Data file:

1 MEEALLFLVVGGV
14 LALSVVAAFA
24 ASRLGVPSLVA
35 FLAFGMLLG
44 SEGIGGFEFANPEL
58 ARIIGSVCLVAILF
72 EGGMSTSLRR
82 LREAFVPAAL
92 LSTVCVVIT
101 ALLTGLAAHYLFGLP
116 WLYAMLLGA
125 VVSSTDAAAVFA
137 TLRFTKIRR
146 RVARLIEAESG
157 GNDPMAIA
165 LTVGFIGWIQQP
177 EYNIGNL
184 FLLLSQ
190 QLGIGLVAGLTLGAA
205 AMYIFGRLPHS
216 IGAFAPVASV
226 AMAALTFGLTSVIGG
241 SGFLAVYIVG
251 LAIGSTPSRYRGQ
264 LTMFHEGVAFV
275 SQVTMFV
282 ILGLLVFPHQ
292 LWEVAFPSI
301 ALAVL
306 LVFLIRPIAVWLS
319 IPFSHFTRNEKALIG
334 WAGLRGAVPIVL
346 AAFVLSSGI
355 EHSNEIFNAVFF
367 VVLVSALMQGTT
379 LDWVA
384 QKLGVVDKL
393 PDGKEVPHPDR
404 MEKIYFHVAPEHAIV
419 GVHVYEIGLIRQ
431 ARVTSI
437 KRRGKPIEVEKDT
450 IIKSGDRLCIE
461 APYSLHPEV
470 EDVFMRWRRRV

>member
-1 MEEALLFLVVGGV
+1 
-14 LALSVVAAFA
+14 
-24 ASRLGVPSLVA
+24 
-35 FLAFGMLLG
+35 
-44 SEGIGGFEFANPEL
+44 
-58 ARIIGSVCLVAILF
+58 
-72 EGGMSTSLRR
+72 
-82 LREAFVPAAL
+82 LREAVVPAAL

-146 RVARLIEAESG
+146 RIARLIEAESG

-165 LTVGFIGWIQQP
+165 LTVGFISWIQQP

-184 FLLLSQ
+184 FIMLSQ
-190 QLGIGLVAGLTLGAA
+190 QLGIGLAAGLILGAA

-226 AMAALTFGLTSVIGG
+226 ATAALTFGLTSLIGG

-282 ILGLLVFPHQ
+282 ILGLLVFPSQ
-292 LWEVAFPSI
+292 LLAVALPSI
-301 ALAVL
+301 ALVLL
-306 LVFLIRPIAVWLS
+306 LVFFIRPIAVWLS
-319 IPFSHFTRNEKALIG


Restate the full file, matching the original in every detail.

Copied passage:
1 MEEALLFLVVGGV
14 LALSVVAAFA
24 ASRLGVPSLVA
35 FLAFGMLLG
44 SEGIGGFEFANPEL
58 ARIIGSVCLVAILF
72 EGGMSTSLRR
82 LREAFVPAAL
92 LSTVCVVIT
101 ALLTGLAAHYLFGLP
116 WLYAMLLGA
125 VVSSTDAAAVFA
137 TLRFTKIRR
146 RVARLIEAESG
157 GNDPMAIA
165 LTVGFIGWIQQP
177 EYNIGNL
184 FLLLSQ
190 QLGIGLVAGLTLGAA
205 AMYIFGRLPHS
216 IGAFAPVASV
226 AMAALTFGLTSVIGG
241 SGFLAVYIVG
251 LAIGSTPSRYRGQ
264 LTMFHEGVAFV
275 SQVTMFV
282 ILGLLVFPHQ
292 LWEVAFPSI
301 ALAVL
306 LVFLIRPIAVWLS
319 IPFSHFTRNEKALIG
334 WAGLRGAVPIVL
346 AAFVLSSGI
355 EHSNEIFNAVFF
367 VVLVSALMQGTT
379 LDWVA
384 QKLGVVDKL
393 PDGKEVPHPDR
404 MEKIYFHVAPEHAIV
419 GVHVYEIGLIRQ
431 ARVTSI
437 KRRGKPIEVEKDT
450 IIKSGDRLCIE
461 APYSLHPEV
470 EDVFMRWRRRV

>member
-1 MEEALLFLVVGGV
+1 
-14 LALSVVAAFA
+14 
-24 ASRLGVPSLVA
+24 
-35 FLAFGMLLG
+35 
-44 SEGIGGFEFANPEL
+44 
-58 ARIIGSVCLVAILF
+58 
-72 EGGMSTSLRR
+72 
-82 LREAFVPAAL
+82 LREAVVPAAL

-146 RVARLIEAESG
+146 RIARLIEAESG

-165 LTVGFIGWIQQP
+165 LTVGFISWIQQP

-184 FLLLSQ
+184 FIMLSQ
-190 QLGIGLVAGLTLGAA
+190 QLGIGLAAGLILGAA

-226 AMAALTFGLTSVIGG
+226 ATAALTFGLTSLIGG

-282 ILGLLVFPHQ
+282 ILGLLVFPSQ
-292 LWEVAFPSI
+292 LLAVALPSI
-301 ALAVL
+301 ALVLL
-306 LVFLIRPIAVWLS
+306 LVFFIRPIAVWLS
-319 IPFSHFTRNEKALIG